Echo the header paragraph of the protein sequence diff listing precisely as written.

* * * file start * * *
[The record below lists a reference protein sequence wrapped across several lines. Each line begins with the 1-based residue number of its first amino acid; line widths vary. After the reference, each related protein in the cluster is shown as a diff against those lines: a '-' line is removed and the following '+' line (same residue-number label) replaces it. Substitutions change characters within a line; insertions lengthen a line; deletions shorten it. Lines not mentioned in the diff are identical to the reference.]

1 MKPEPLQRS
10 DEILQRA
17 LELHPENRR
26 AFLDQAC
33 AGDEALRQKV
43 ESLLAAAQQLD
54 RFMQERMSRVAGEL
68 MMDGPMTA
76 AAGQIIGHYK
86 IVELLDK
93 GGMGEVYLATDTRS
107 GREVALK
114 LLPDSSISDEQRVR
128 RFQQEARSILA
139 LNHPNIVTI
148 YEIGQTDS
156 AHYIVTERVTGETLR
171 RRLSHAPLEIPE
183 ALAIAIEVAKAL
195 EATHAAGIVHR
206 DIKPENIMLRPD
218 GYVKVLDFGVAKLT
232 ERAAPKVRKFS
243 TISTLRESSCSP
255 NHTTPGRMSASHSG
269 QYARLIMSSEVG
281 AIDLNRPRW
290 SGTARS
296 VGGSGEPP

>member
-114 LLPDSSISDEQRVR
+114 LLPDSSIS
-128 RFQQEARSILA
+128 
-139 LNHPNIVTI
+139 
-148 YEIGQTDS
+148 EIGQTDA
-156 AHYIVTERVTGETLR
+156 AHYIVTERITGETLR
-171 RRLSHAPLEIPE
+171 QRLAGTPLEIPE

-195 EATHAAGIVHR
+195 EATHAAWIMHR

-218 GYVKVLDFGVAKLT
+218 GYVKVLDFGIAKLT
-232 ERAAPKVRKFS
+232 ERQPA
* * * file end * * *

[The record below lists a reference protein sequence wrapped across several lines. Each line begins with the 1-based residue number of its first amino acid; line widths vary. After the reference, each related protein in the cluster is shown as a diff against those lines: a '-' line is removed and the following '+' line (same residue-number label) replaces it. Substitutions change characters within a line; insertions lengthen a line; deletions shorten it. Lines not mentioned in the diff are identical to the reference.]